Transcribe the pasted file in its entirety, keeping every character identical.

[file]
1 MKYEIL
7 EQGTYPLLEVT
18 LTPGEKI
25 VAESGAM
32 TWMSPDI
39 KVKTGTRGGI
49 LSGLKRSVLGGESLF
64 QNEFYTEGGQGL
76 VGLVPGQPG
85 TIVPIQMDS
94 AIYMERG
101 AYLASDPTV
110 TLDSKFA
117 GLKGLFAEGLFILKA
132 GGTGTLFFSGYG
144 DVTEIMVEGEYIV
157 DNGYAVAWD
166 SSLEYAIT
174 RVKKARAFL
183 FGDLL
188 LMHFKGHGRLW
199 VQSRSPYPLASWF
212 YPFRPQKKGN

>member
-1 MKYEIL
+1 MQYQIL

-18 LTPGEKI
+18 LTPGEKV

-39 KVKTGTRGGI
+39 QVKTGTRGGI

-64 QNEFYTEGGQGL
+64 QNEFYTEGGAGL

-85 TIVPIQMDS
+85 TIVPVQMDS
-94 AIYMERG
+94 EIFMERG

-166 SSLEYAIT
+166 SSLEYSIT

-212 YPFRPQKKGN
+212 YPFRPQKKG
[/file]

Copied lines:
1 MKYEIL
7 EQGTYPLLEVT
18 LTPGEKI
25 VAESGAM
32 TWMSPDI
39 KVKTGTRGGI
49 LSGLKRSVLGGESLF
64 QNEFYTEGGQGL
76 VGLVPGQPG
85 TIVPIQMDS
94 AIYMERG
101 AYLASDPTV
110 TLDSKFA
117 GLKGLFAEGLFILKA
132 GGTGTLFFSGYG
144 DVTEIMVEGEYIV
157 DNGYAVAWD
166 SSLEYAIT
174 RVKKARAFL
183 FGDLL
188 LMHFKGHGRLW
199 VQSRSPYPLASWF
212 YPFRPQKKGN

>member
-1 MKYEIL
+1 MQYQIL

-18 LTPGEKI
+18 LTPGEKV

-39 KVKTGTRGGI
+39 QVKTGTRGGI

-64 QNEFYTEGGQGL
+64 QNEFYTEGGAGL

-85 TIVPIQMDS
+85 TIVPVQMDS
-94 AIYMERG
+94 EIFMERG

-166 SSLEYAIT
+166 SSLEYSIT

-212 YPFRPQKKGN
+212 YPFRPQKKG